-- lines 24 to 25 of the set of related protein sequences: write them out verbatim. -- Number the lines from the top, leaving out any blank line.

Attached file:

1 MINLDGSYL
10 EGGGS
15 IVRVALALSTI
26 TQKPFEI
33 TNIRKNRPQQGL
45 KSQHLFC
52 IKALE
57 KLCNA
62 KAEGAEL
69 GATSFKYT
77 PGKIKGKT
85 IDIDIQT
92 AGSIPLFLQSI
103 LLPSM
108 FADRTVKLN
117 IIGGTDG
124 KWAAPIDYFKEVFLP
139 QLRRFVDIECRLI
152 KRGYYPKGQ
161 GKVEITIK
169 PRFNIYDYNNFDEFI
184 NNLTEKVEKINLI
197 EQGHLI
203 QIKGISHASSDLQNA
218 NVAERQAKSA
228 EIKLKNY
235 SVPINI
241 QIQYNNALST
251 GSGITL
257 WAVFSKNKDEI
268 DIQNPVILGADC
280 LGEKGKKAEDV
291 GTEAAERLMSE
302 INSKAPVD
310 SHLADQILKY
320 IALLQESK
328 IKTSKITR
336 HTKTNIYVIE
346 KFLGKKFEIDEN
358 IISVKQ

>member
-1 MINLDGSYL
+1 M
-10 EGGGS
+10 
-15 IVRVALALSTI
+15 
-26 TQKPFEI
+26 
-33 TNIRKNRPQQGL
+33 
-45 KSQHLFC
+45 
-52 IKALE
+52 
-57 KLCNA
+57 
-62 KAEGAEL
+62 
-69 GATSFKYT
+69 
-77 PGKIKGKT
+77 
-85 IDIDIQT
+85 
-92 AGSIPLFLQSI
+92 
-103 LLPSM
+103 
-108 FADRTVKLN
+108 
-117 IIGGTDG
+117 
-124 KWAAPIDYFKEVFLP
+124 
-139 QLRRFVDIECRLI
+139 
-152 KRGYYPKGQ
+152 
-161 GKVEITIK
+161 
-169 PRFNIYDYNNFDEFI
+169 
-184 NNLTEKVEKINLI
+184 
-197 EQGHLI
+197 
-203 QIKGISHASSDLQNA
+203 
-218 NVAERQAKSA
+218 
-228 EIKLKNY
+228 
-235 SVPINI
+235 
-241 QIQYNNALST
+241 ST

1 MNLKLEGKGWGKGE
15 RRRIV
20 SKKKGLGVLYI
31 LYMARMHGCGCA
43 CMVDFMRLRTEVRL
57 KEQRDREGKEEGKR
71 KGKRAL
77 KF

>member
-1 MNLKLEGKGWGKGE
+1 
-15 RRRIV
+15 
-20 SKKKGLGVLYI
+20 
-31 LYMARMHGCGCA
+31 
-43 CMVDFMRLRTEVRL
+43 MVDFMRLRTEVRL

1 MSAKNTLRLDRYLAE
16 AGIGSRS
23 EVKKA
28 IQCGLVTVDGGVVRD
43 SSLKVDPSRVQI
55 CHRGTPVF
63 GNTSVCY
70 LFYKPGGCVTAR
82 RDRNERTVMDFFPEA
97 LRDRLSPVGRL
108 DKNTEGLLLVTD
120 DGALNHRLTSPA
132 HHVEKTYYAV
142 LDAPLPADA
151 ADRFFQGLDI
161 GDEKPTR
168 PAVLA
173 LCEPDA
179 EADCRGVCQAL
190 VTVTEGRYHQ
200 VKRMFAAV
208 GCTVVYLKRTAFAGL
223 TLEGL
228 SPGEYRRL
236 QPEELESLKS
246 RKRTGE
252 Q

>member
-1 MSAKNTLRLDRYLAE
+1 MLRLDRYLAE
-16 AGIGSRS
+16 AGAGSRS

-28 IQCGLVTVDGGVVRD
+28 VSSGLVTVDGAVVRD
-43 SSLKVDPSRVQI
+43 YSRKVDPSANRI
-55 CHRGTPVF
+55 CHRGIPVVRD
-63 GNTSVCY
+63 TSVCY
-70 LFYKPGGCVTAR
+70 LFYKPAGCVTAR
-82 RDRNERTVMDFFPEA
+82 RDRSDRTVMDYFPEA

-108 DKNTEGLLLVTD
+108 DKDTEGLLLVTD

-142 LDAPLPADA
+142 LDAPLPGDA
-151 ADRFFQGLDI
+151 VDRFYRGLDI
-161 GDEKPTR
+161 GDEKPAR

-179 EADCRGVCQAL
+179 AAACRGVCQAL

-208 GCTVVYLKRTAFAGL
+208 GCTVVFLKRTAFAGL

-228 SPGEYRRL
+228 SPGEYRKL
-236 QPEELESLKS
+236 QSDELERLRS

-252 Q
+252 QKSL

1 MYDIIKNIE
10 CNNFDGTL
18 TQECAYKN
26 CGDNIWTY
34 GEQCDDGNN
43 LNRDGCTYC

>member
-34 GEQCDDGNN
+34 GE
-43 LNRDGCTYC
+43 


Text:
203 QIKGISHASSDLQNA
218 NVAERQAKSA